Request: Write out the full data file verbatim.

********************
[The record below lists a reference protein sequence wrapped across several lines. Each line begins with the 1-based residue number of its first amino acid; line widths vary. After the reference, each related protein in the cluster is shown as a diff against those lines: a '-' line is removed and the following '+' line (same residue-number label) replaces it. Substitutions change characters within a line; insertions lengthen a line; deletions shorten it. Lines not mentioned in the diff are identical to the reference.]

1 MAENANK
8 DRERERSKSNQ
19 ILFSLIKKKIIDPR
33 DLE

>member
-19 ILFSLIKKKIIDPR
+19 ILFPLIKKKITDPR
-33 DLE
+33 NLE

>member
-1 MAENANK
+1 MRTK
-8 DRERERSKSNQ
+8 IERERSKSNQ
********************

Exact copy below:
[The record below lists a reference protein sequence wrapped across several lines. Each line begins with the 1-based residue number of its first amino acid; line widths vary. After the reference, each related protein in the cluster is shown as a diff against those lines: a '-' line is removed and the following '+' line (same residue-number label) replaces it. Substitutions change characters within a line; insertions lengthen a line; deletions shorten it. Lines not mentioned in the diff are identical to the reference.]

1 MAENANK
8 DRERERSKSNQ
19 ILFSLIKKKIIDPR
33 DLE

>member
-19 ILFSLIKKKIIDPR
+19 ILFPLIKKKITDPR
-33 DLE
+33 NLE

>member
-1 MAENANK
+1 MRTK
-8 DRERERSKSNQ
+8 IERERSKSNQ